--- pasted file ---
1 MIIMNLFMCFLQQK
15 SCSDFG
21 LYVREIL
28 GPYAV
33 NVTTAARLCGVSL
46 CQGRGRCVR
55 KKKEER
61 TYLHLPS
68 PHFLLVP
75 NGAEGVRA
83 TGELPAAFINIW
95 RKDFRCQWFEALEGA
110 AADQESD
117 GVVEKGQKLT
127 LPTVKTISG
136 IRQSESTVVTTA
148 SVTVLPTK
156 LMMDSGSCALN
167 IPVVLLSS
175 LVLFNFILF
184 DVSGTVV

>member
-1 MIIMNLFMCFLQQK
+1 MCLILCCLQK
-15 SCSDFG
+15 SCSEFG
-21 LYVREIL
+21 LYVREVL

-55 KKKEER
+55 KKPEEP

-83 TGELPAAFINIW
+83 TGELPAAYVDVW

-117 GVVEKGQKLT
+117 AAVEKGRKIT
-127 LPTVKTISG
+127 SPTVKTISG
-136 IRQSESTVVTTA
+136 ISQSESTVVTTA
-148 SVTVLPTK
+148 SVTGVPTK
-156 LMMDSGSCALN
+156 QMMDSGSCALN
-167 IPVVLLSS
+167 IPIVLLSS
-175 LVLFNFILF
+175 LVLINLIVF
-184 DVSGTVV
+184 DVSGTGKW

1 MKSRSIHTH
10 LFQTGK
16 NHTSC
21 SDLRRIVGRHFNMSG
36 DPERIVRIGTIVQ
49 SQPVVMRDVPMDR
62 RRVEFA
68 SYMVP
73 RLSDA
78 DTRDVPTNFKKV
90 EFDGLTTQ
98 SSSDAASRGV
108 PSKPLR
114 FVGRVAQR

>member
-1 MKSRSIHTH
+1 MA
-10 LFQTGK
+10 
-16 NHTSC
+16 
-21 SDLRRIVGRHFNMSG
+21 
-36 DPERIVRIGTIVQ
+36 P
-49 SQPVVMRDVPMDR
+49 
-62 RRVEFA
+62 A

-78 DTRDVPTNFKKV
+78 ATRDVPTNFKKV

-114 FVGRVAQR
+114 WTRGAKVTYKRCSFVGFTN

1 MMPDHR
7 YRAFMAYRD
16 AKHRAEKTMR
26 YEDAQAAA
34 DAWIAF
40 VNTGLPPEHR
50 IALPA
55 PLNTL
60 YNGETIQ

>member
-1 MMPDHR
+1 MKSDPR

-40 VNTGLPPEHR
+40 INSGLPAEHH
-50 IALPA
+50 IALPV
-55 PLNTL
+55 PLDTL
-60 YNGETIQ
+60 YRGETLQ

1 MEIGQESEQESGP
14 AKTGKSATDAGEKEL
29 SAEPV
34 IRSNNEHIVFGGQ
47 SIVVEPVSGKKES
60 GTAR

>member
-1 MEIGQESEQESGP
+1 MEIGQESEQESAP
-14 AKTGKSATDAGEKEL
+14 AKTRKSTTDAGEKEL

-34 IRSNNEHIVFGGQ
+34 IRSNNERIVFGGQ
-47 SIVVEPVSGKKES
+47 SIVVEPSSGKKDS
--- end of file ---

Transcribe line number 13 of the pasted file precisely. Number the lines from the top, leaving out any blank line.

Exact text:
110 AADQESD